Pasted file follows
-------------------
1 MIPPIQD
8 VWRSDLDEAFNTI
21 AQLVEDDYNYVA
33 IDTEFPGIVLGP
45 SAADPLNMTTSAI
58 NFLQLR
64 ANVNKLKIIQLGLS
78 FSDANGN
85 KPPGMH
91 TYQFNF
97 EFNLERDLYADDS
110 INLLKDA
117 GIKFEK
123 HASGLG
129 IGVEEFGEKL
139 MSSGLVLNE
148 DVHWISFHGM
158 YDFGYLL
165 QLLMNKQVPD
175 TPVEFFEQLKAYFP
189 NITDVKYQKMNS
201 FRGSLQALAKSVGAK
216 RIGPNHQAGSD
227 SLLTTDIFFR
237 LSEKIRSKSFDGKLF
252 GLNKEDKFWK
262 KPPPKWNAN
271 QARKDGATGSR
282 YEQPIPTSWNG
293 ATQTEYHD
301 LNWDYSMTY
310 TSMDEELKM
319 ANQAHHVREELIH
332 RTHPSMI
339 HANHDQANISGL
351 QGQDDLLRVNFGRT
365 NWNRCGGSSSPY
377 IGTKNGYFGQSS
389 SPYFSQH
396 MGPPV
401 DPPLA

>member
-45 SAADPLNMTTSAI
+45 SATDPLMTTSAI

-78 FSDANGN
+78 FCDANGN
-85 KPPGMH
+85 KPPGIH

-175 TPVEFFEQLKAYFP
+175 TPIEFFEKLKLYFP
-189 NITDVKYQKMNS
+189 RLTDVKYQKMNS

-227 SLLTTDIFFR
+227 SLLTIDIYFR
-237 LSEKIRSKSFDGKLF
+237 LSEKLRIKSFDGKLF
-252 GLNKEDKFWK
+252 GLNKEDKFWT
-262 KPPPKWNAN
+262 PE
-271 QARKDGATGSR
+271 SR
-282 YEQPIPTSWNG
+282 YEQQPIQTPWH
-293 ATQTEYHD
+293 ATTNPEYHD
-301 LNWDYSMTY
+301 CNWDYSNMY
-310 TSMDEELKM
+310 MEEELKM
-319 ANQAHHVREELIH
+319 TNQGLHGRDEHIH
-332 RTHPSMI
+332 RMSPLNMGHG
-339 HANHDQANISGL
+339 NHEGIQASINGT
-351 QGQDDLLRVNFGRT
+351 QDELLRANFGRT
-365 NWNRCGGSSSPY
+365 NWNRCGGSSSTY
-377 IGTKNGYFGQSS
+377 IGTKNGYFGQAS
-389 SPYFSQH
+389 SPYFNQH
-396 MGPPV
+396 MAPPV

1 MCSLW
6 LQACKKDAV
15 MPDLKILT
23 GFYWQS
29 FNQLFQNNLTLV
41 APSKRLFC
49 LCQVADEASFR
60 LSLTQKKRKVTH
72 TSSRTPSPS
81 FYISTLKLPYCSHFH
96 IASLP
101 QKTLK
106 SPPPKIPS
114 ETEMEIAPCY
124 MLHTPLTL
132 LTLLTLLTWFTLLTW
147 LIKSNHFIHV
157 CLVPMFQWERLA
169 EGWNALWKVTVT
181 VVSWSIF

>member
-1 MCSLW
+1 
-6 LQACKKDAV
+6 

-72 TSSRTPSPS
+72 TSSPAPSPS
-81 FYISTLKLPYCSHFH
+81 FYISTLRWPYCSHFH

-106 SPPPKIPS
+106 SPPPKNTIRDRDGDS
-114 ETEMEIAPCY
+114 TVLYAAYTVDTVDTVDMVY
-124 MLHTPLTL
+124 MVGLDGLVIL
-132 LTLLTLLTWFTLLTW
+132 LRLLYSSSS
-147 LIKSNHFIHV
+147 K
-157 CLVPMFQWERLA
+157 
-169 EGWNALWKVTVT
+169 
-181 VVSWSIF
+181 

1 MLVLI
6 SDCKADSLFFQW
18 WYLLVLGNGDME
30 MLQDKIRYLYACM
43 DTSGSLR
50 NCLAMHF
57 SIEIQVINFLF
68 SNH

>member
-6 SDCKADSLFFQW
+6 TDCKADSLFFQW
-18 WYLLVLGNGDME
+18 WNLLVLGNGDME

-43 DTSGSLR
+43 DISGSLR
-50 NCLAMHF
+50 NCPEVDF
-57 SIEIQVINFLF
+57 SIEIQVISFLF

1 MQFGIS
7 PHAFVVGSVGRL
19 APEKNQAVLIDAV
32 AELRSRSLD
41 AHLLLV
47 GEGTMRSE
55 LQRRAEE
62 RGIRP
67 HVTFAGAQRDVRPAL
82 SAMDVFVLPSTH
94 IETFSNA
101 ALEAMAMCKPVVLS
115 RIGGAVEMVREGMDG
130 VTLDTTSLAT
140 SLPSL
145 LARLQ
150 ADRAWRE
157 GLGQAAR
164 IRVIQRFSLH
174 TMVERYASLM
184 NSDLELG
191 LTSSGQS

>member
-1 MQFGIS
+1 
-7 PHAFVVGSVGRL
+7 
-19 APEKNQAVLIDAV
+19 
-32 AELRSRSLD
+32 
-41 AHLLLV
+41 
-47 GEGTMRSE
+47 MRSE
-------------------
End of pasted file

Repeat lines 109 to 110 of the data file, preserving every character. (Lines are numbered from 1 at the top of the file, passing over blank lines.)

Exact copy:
+1 
-6 LQACKKDAV